1. What is compounding?The preparation, mixing, assembling, packaging, or labeling a drug or device as the result of a prescription or in anticipation of a prescription (based on routine, regularly observed prescribing patterns) in response to the patient, practitioner and pharmacist relationship in the course of professional practice.
2. Why is compounded medication needed?
3. Do all pharmacies compound?Because compounding requires expensive specialized equipment and extensive training in modern compounding techniques, most pharmacies do not compound
4. What is the difference between commercially available medication and compounded medication?With commercially available medications, the drug is produced with no specific patient in mind. It limits the prescriber to matching the available product to the patient. Whereas, with compounded medications, the formula matches the patient�s needs. The drug can be prepared in the most effective dosage and strength.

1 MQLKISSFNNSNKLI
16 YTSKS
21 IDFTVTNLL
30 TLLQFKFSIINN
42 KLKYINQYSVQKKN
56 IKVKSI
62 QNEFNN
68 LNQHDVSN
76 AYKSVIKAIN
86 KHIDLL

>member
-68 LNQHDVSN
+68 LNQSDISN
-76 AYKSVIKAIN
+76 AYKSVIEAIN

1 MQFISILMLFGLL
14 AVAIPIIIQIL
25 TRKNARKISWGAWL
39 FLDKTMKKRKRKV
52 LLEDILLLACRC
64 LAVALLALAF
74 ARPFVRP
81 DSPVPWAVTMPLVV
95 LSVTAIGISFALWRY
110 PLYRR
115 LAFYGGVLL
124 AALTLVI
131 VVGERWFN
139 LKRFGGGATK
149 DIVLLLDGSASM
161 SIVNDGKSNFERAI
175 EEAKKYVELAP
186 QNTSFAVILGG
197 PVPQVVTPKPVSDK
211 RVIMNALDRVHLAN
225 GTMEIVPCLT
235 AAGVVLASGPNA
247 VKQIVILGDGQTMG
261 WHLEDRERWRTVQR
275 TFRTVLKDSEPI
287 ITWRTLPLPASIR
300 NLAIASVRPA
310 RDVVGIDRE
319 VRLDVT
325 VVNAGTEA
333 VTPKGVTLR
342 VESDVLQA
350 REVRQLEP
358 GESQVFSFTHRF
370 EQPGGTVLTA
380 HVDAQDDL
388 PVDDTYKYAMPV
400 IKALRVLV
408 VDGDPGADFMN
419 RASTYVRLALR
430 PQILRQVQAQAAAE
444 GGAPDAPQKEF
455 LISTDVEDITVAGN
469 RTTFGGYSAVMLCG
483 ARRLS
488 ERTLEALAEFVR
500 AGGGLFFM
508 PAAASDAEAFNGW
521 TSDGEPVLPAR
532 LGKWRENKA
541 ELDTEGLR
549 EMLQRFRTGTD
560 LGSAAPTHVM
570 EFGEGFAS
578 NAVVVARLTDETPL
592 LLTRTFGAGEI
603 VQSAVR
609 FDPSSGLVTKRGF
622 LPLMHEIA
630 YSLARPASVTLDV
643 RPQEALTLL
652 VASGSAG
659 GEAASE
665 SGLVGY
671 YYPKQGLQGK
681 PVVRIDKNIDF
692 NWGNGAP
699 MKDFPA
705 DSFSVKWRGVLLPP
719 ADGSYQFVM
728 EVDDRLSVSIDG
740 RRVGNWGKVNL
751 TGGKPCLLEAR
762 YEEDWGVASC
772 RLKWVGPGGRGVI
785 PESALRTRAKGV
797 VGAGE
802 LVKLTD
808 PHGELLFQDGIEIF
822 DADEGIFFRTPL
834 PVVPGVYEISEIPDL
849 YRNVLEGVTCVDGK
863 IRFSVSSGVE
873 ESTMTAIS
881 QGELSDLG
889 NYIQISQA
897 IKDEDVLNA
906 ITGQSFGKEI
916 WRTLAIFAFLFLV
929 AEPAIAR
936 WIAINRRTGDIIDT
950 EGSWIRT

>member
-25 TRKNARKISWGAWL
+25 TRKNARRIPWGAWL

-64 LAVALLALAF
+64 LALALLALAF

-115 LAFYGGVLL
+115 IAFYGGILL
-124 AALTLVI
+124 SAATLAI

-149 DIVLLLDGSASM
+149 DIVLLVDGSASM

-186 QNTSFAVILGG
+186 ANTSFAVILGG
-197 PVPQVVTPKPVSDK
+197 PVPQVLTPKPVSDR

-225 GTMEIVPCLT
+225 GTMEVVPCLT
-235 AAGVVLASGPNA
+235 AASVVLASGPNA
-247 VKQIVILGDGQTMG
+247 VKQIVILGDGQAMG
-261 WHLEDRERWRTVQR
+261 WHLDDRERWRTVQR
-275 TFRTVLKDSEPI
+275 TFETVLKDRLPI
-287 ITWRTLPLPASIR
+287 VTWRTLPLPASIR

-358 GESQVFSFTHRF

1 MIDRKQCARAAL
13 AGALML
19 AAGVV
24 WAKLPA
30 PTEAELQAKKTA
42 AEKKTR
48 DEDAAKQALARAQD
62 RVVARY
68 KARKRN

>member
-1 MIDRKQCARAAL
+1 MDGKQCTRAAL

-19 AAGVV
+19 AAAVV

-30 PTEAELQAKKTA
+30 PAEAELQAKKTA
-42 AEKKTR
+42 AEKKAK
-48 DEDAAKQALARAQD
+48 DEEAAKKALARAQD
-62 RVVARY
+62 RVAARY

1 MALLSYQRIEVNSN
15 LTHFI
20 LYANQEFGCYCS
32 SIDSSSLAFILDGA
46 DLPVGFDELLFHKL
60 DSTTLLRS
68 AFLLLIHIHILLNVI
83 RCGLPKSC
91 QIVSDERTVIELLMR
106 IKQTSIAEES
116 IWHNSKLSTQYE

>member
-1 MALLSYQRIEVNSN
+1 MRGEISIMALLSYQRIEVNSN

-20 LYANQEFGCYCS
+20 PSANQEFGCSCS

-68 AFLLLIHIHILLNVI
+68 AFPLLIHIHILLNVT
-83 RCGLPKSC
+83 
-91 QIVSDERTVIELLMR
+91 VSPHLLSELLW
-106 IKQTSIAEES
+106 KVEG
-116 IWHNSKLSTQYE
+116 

5. Do I need to have a prescription from my doctor for a compound?Compounded medications do require a prescription from the doctor or veterinarian. Compounding pharmacists have the unique opportunity to develop a special relationship with the patients they serve, working with the doctor to solve problems that manufactured dosage forms do not address.
6. What is BHRT?Bio-identical hormone replacement therapy (BHRT) seeks to restore balance and typically involves estrogen, progesterone, testosterone, DHEA, thyroid, and cortisol. Hormones fluctuate as early as a woman�s mid-thirties. Progesterone levels, for example, plummet by age 35, leading to a stage of life called perimenopause, which occurs during the 5-15 years preceding menopause. And with menopause comes a significant drop in estrogen levels. Such hormonal imbalances, if left uncorrected, contribute to osteoporosis, increased risk for cardiovascular disease, and diminished quality of life because of hot flashes, night sweats, decreased sex drive, and other un-pleasantries.
Benefits of Compounding: